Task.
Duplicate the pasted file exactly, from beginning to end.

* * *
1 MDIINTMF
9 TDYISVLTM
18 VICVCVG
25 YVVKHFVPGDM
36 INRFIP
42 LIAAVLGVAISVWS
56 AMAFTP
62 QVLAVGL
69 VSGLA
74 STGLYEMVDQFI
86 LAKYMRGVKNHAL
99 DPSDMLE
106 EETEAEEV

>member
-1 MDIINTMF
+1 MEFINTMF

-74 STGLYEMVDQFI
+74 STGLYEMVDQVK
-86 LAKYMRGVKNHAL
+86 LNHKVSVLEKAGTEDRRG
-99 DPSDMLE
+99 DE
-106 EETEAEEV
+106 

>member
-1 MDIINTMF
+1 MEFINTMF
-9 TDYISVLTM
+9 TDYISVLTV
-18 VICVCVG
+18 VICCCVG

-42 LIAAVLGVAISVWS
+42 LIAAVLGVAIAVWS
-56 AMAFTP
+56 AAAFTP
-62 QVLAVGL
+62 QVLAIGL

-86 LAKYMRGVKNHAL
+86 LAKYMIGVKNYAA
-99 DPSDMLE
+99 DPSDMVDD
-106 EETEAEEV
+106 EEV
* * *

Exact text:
1 MDIINTMF
9 TDYISVLTM
18 VICVCVG
25 YVVKHFVPGDM
36 INRFIP
42 LIAAVLGVAISVWS
56 AMAFTP
62 QVLAVGL
69 VSGLA
74 STGLYEMVDQFI
86 LAKYMRGVKNHAL
99 DPSDMLE
106 EETEAEEV

>member
-1 MDIINTMF
+1 MEFINTMF

-74 STGLYEMVDQFI
+74 STGLYEMVDQVK
-86 LAKYMRGVKNHAL
+86 LNHKVSVLEKAGTEDRRG
-99 DPSDMLE
+99 DE
-106 EETEAEEV
+106 

>member
-1 MDIINTMF
+1 MEFINTMF
-9 TDYISVLTM
+9 TDYISVLTV
-18 VICVCVG
+18 VICCCVG

-42 LIAAVLGVAISVWS
+42 LIAAVLGVAIAVWS
-56 AMAFTP
+56 AAAFTP
-62 QVLAVGL
+62 QVLAIGL

-86 LAKYMRGVKNHAL
+86 LAKYMIGVKNYAA
-99 DPSDMLE
+99 DPSDMVDD
-106 EETEAEEV
+106 EEV